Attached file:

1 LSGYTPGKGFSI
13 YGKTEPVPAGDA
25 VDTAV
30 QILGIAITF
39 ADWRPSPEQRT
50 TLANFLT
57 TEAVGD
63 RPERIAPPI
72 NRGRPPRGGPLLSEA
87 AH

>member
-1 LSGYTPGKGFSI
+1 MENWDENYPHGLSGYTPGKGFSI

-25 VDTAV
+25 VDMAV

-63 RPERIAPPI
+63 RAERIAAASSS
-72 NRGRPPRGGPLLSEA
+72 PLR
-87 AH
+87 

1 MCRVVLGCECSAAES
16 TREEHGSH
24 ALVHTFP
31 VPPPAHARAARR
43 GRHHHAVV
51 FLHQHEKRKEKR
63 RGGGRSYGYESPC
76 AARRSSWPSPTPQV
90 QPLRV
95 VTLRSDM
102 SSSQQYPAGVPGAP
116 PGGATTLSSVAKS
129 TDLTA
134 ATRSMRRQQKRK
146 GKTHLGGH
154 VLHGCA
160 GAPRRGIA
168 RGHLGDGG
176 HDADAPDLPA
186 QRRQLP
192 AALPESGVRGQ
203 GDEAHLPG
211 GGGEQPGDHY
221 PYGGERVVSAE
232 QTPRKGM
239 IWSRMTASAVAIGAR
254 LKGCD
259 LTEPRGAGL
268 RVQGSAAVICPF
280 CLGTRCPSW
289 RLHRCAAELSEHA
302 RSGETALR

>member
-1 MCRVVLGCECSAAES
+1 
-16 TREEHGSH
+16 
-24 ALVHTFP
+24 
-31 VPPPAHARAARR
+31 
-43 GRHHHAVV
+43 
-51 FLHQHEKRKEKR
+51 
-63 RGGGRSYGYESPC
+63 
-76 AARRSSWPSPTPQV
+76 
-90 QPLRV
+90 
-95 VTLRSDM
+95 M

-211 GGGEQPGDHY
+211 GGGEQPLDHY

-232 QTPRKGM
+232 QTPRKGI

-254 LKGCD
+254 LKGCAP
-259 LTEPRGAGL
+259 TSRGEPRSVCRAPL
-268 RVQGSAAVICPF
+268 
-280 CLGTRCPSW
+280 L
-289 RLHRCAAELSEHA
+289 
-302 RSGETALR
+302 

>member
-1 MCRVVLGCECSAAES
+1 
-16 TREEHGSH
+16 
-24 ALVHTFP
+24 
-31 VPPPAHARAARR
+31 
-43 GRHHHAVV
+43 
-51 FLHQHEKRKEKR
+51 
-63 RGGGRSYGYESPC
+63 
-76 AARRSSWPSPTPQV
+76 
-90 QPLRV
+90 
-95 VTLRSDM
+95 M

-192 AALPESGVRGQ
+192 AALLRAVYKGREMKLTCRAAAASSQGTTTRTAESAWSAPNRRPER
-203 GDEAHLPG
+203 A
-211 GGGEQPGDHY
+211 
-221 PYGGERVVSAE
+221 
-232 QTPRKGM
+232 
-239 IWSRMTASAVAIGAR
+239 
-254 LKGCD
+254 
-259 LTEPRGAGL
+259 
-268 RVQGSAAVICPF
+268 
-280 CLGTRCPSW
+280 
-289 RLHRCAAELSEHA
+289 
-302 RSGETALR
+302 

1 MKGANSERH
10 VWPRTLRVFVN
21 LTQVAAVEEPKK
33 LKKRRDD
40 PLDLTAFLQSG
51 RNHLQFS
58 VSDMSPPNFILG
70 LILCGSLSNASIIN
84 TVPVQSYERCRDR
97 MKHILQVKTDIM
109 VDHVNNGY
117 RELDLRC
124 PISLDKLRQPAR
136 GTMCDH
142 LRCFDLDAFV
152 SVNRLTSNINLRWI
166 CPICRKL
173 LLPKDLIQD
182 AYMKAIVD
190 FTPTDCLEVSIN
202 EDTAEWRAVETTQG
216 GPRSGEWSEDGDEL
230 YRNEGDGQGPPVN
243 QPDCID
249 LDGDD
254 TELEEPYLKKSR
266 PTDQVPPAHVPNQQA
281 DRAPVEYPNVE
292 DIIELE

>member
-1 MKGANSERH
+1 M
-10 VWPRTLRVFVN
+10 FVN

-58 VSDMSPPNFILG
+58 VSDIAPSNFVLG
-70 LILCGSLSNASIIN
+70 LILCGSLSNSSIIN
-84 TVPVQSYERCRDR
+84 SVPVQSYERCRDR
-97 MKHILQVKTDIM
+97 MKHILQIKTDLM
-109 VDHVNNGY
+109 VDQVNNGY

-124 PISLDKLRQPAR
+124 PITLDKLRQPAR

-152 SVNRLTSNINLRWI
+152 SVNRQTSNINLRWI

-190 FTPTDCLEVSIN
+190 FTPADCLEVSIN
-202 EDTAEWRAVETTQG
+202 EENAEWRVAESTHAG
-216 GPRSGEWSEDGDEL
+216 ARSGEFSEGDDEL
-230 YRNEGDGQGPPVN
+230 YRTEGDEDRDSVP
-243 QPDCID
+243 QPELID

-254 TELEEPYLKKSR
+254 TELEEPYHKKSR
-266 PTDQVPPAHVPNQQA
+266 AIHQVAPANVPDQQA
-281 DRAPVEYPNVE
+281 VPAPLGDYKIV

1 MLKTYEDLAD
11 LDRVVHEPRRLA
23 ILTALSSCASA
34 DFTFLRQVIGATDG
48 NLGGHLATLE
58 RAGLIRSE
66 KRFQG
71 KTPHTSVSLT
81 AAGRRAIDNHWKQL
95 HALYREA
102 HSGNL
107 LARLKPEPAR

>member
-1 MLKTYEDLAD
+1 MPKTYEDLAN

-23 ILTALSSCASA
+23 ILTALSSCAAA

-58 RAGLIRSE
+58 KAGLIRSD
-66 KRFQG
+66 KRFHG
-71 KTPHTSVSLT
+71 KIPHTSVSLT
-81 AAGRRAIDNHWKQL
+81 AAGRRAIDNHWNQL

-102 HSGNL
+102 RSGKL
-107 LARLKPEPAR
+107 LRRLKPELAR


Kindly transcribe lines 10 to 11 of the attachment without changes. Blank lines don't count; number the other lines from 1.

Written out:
87 AH

>member